- Some analysts predict that U.S. home prices could drop in 2023.
- Recent reports have shown that some markets are already declining.
- House values rose at an unprecedented pace over the past 18 months.
- But the real estate market is cooling steadily in 2022, as buyers pull back.
Will home prices in the U.S. drop in 2023? This is what a lot of home buyers, homeowners, and real estate professionals want to know, as we approach the fall of 2022.
It’s a valid concern, especially for home buyers. After all, nobody wants to buy a house today only to see its value sink over the next two or three years. That’s how homeowners end up with negative equity. And it’s a very real possibility in today’s unpredictable market.
At this point, it seems almost certain that home prices in many U.S. cities will fall in 2023. In fact, a number of recent reports have shown that house values have already started to dip in some markets.
House Values Are Already Starting to Dip
During the second half of 2020 and all throughout 2021, U.S. home prices rose at a staggering pace. Some of the hottest housing markets, like Austin and Boise, saw year-over-year price gains of more than 30%.
Today, however, we’re seeing a complete reversal in some of these formerly red-hot markets. In Austin, for example, a growing number of sellers are beginning to slash their prices in order to attract buyers. This trend is playing out in cities all across the country, to varying degrees.
A number of recent reports have shown that prices are already dropping when measured month-to-month. For instance, an August 2022 report from the research group at Zillow stated:
“U.S. home values fell 0.1% from June to July, the first decline in the raw Zillow Home Value Index since 2012. Home values fell last month in 30 of the 50 largest metro areas…”
The biggest monthly declines occurred in overheated housing markets like San Jose (-4.5%), Phoenix (-2.8%) and Austin (-2.7%).
The nationwide decline of 0.1% mentioned above might not seem like much. But it could be the beginning of a more sustained drop in prices, especially in those markets that saw the most growth over the past two years.
A recent report from the National Association of REALTORS® also showed some price declines. Earlier this month, the industry group wrote: “The median existing-home sales price climbed 10.8% from one year ago to $403,800. That’s down $10,000, however, from last month’s record high of $413,800.”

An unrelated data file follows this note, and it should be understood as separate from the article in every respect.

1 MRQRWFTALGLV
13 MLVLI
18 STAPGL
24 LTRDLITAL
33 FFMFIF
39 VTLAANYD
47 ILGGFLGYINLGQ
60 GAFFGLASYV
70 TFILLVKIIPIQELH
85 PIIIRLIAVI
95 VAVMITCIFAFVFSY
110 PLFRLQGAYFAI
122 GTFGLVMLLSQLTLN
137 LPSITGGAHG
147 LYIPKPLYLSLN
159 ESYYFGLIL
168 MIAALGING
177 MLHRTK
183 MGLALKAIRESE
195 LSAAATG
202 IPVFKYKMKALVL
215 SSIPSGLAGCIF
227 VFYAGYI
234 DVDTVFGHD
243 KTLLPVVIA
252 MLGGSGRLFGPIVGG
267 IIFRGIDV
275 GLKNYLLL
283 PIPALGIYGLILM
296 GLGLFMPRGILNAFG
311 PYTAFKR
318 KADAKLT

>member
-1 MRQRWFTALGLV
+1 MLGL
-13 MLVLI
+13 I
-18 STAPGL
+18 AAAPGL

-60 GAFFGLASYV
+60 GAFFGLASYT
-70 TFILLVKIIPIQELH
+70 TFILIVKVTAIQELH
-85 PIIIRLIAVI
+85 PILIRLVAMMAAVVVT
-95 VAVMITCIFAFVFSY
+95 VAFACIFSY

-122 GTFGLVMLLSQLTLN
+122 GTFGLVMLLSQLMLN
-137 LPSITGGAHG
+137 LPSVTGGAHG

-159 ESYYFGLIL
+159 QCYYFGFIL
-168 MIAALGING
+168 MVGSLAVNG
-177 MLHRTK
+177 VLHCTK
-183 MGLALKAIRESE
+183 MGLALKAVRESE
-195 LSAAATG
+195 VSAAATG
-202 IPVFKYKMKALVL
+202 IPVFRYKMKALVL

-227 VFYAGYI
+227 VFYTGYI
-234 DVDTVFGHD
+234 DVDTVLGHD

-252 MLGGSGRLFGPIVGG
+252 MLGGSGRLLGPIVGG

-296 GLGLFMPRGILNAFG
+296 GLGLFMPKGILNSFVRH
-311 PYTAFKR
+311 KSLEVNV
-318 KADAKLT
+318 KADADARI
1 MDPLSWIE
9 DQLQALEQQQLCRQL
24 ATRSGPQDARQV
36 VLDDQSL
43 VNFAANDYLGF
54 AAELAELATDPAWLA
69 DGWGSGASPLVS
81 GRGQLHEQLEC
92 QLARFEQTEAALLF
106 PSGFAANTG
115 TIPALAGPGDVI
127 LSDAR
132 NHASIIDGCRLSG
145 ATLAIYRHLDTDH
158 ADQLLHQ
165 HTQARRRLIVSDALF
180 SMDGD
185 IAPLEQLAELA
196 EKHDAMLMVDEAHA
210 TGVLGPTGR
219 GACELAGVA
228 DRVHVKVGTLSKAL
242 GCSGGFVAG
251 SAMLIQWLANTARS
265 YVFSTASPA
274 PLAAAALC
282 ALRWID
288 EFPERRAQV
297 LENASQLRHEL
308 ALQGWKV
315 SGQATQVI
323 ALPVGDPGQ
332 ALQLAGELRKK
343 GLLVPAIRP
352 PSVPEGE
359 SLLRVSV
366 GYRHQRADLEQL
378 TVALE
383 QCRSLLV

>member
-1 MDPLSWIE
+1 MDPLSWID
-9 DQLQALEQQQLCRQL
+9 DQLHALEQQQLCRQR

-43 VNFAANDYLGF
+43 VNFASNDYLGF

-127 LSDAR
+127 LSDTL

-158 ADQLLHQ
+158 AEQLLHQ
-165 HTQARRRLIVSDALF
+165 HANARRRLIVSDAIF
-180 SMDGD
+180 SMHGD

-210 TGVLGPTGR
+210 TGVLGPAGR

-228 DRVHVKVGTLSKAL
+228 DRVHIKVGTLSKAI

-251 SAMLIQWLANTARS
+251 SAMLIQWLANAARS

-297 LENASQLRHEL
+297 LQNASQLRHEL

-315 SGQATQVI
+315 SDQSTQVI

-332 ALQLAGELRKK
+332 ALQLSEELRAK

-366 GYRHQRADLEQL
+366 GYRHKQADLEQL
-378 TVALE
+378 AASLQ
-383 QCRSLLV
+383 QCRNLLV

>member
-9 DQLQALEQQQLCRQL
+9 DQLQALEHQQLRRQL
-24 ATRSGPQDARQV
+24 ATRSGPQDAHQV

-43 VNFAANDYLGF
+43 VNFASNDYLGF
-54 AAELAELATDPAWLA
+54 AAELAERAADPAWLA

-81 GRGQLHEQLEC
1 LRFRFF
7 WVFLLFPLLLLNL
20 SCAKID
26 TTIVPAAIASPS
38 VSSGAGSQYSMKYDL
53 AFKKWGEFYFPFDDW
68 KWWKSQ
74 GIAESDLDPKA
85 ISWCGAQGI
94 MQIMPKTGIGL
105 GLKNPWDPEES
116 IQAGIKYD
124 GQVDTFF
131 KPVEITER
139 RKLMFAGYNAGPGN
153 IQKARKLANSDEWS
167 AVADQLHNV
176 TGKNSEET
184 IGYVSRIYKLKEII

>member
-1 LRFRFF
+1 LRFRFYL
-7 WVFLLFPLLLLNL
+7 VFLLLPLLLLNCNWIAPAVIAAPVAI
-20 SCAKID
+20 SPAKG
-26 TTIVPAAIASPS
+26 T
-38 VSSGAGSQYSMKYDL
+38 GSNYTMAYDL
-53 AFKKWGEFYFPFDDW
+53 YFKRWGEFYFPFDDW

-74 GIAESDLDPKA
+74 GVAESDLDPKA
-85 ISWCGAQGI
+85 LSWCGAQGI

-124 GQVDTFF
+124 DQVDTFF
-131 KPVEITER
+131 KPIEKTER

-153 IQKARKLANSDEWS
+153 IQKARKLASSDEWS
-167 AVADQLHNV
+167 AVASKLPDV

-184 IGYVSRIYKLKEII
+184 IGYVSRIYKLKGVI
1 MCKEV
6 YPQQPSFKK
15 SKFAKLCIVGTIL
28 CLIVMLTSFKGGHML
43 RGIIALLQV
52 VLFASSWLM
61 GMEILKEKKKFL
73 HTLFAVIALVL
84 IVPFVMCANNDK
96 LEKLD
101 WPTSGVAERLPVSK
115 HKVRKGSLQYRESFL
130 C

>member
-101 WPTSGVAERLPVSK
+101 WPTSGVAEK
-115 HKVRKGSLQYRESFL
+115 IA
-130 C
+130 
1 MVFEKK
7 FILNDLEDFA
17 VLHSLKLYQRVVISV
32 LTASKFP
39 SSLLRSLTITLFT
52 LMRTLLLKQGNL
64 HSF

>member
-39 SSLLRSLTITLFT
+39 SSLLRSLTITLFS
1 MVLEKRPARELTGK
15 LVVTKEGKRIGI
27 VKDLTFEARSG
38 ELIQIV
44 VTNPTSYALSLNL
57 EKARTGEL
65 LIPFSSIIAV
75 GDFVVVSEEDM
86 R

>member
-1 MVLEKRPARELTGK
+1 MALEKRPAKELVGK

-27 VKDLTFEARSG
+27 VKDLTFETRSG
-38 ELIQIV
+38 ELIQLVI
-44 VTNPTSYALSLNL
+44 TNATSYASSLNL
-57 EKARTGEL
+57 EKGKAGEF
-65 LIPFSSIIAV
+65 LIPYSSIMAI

The overall theme here is the same: While U.S. home prices are higher today than a year ago, we’re starting to see some declines when measured month-to-month.
Will Home Prices Drop in 2023, or Level Off?
Given these recent reports, it’s only natural to wonder if home prices will drop in 2023. And at this stage, a decline in house values seems all but inevitable.
But it probably won’t happen in across-the-board fashion. Instead, we will likely see a scenario where home prices fall in some housing markets, while continuing upward at a slower pace in others.
Fortune recently asked the economic research group at Moody’s Analytics for its thoughts on home-price trends over the coming months. Moody’s calculated how house values are likely to change in 414 regional housing markets, from Q4 of 2022 through Q4 2023.
The results were a mixed bag. They predicted that home prices would drop in 210 of those housing markets, while continuing to rise in the other 204.
Real estate conditions can vary from one metro area or region to the next. Some housing markets across the U.S. experienced explosive home-price growth over the past two years. Now, those types of markets seem most at risk of a downturn.
Housing Markets Most at Risk of a Downturn
A recent report from the national real estate brokerage Redfin said that “pandemic homebuying hotspots” are more likely to see a drop in home prices. These metro areas experienced a surge in home-buying activity during the pandemic, a trend that boosted prices and sent inventory plummeting.
Now, many of those same real estate markets seem to be on shaky ground, where home prices are concerned.
To quote the July 2022 Redfin report:
“Riverside, Boise, Phoenix and Tampa are among the markets where homeowners stand to lose some of the value they gained over the past two years. Still-affordable Rust Belt metros like Cleveland and Buffalo are most resilient.”
Real estate markets like Boise could use a “reality check” right about now. Home prices in that metro area (and many others across the U.S.) rose so fast over the past 24 months that it created affordability issues for many residents. So, from a social and economic standpoint, a cooling trend would actually be beneficial.
It will be interesting to see if these recent reports, forecasts and trends create hesitancy among home buyers going into 2023. After all, nobody wants to buy a depreciating asset. If buyers begin to pull back in these formerly hot markets, it could put additional downward pressure on prices.
Disclaimer: This report contains predictions and forecasts relating to home prices and other real estate trends. Such views are the equivalent of an educated guess and should be treated as such.